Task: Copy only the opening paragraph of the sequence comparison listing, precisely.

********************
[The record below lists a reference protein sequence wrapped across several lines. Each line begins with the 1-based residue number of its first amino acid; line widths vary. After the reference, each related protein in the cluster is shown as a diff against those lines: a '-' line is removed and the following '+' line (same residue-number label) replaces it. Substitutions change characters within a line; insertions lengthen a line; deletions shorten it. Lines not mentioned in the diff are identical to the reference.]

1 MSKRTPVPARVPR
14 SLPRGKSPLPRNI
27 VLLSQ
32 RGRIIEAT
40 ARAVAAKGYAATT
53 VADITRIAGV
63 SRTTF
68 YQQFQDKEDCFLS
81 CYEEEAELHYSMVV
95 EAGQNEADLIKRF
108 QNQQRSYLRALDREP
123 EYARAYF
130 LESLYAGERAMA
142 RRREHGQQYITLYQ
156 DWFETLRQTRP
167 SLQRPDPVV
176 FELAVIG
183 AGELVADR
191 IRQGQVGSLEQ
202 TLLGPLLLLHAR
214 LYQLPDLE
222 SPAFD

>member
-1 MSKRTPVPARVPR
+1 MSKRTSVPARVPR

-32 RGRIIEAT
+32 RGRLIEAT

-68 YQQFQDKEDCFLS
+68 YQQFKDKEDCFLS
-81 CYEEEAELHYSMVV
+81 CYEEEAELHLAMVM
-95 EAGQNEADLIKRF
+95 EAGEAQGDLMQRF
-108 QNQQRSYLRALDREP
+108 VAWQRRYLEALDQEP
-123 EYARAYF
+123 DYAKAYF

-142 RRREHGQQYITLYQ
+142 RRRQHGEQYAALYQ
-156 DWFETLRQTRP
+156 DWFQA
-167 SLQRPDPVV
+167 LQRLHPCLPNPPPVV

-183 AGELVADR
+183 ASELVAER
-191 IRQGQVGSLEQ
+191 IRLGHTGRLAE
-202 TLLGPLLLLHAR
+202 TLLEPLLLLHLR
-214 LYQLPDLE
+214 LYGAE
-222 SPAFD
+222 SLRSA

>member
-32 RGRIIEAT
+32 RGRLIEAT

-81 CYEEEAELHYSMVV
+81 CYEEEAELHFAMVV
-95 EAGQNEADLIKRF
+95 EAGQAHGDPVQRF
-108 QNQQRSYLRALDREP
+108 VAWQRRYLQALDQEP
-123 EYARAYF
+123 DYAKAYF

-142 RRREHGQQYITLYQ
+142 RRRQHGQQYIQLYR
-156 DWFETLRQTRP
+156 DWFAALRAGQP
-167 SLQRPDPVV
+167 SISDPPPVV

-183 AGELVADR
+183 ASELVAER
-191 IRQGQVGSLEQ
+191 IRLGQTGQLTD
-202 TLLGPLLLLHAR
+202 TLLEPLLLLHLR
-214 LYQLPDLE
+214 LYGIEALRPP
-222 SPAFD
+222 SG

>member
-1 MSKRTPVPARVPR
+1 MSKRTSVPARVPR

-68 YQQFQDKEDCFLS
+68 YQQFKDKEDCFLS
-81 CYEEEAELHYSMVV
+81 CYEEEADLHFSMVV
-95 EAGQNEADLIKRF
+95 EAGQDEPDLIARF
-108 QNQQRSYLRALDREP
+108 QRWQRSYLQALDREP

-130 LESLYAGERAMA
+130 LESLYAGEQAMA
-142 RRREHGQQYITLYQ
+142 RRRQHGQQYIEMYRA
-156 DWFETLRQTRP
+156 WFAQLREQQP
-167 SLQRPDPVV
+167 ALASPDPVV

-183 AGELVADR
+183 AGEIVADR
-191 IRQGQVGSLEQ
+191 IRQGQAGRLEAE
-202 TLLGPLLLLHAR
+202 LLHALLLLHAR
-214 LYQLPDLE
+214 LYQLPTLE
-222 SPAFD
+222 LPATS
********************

[The record below lists a reference protein sequence wrapped across several lines. Each line begins with the 1-based residue number of its first amino acid; line widths vary. After the reference, each related protein in the cluster is shown as a diff against those lines: a '-' line is removed and the following '+' line (same residue-number label) replaces it. Substitutions change characters within a line; insertions lengthen a line; deletions shorten it. Lines not mentioned in the diff are identical to the reference.]